Santa Clarita Diet is both highly formulaic and also unlike anything else you have seen on TV before. The new TV show on Netflix is a dark comedy starring Drew Barrymore and Timothy Olyphant as Sheila and Joel, a pair of married real estate agents living in California whose lives are disturbed after Sheila suddenly becomes a zombie. Consisting of ten 30-minute episodes, this show takes the admittedly overused zombie-trope and pulls it in a slightly different direction – suburbia.
One seemingly normal day, Sheila Hammond (Barrymore) realizes after losing her heartbeat and vomiting up her entire bodyweight (along with a pretty vital-looking organ) that she has mysteriously died in unexplained circumstances. Death in this case is unfortunate, but not debilitating to her career as she continues her role as real estate agent, a mother to Abby (Liv Hewson) and wife to Joel (Olyphant). In fact, being (un)dead has it’s benefits. Her libido is off the charts, she feels more liberated, and she can get a lot done with less sleep. The downside? She has to eat people.
With Joel, Abby, and Abby’s best friend Eric (Skyler Gisondo) by her side, these are mere obstacles rather than severe impediments. Sheila and Joel are able to strengthen their marriage by bonding over murder. They are moral people of course, so they only choose to kill people who deserve to die. This doesn’t always go to plan however, the results culminating in hilarious and oftentimes gross circumstances.
Does it work?
Santa Clarita Diet is, undoubtedly a fun show, but it’s also repetitive. There’s only so many time’s Joel can express shock at his circumstances by announcing aloud, “But I’m only a realtor!” and there’s only so many times Sheila can extract a laugh out of eliciting sex from her husband. Thanks to Olyphant and Barrymore, however, these jokes have a lot more mileage than they should.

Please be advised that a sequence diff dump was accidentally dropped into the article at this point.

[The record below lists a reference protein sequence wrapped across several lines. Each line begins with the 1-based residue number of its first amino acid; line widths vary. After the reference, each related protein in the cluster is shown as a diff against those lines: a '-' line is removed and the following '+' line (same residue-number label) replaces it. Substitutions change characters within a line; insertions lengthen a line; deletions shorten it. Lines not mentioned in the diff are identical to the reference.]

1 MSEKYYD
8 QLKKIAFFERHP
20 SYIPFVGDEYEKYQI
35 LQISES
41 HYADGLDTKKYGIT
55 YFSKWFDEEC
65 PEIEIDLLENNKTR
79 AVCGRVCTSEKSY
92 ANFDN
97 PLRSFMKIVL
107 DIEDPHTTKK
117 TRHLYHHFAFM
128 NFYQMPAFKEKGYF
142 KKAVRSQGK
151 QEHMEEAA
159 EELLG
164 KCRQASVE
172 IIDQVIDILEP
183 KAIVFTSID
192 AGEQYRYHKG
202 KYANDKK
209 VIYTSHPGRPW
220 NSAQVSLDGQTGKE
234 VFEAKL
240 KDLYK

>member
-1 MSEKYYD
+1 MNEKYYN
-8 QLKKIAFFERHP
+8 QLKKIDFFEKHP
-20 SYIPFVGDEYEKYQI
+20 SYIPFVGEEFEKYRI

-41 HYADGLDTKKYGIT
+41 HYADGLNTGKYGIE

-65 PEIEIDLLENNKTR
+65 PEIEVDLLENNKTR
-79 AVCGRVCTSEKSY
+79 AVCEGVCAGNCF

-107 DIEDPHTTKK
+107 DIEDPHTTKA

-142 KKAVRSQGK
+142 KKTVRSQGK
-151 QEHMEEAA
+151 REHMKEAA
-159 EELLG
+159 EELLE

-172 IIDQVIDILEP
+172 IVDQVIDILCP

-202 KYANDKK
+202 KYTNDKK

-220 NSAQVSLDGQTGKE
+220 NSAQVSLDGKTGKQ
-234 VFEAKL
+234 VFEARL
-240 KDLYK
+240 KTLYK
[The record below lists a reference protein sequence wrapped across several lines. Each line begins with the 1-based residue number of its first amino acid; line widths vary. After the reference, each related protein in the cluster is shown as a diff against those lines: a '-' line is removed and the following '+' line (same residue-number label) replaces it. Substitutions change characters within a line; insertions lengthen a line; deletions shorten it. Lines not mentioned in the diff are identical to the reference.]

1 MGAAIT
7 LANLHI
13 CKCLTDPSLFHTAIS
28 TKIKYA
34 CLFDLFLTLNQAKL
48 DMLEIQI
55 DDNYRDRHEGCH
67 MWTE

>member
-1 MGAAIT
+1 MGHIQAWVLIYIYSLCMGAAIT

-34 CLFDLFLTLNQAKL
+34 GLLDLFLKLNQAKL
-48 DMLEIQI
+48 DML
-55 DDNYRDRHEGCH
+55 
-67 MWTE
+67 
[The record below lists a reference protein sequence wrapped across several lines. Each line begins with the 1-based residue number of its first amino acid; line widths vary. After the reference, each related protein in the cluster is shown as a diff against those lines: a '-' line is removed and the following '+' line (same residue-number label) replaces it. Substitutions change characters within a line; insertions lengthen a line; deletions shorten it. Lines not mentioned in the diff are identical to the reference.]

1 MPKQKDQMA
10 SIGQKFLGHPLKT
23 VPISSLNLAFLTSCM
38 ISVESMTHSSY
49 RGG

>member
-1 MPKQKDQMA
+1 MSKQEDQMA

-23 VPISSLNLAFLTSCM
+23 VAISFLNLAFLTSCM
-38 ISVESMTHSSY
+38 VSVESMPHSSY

After Sheila transforms into a zombie, her Id becomes unleashed, leading her to make impulsive choices like eating a coworker, but also going ahead and buying a Range Rover on a whim. As is the case with most traditional sitcoms, the jokes don’t always land, but it’s mainly when Barrymore and Olyphant aren’t the ones delivering them. The two stars have great chemistry and it’s their solid comedic timing that can somehow make murder joke after murder joke still seem funny. It’s also gory and bloody and it doesn’t ever shy away from showing Sheila chewing on a limb which contrasts nicely with the picturesque suburban setting.
In particular, it’s Olyphant as the father struggling to maintain a sense of normality in an increasingly insane situation that steals the show. It’s also clear that Barrymore is having a blast. While precisely what happened to Sheila is a mystery, it does add another layer to the story as the family search for a cure.
Ultimately, it’s an entertaining show that I enjoyed watching. While the premise is great, the show does surprisingly little to expand upon it besides the frantic search for the cure. The series also ends on a unfortunate cliffhanger in which we have to wait a year for additional episodes. In some ways, that cliffhanger ruins the flow that show had, but is intriguing enough to certainly have viewers streaming next year. And yes, while the show’s one joke occasionally gets old, watching Barrymore and Olyphant deliver it never does.